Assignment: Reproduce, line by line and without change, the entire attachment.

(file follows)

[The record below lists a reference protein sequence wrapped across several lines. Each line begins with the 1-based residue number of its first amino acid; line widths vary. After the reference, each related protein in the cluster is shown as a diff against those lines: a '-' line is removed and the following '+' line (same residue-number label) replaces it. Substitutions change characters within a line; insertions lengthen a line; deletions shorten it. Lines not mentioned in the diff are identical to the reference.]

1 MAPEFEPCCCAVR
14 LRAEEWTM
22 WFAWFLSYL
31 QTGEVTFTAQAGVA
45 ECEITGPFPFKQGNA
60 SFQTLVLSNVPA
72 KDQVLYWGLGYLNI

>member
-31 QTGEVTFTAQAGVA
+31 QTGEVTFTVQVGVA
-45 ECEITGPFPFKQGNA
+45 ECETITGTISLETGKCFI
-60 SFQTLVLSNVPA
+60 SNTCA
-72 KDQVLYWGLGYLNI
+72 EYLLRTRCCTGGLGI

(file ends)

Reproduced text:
[The record below lists a reference protein sequence wrapped across several lines. Each line begins with the 1-based residue number of its first amino acid; line widths vary. After the reference, each related protein in the cluster is shown as a diff against those lines: a '-' line is removed and the following '+' line (same residue-number label) replaces it. Substitutions change characters within a line; insertions lengthen a line; deletions shorten it. Lines not mentioned in the diff are identical to the reference.]

1 MAPEFEPCCCAVR
14 LRAEEWTM
22 WFAWFLSYL
31 QTGEVTFTAQAGVA
45 ECEITGPFPFKQGNA
60 SFQTLVLSNVPA
72 KDQVLYWGLGYLNI

>member
-31 QTGEVTFTAQAGVA
+31 QTGEVTFTVQVGVA
-45 ECEITGPFPFKQGNA
+45 ECETITGTISLETGKCFI
-60 SFQTLVLSNVPA
+60 SNTCA
-72 KDQVLYWGLGYLNI
+72 EYLLRTRCCTGGLGI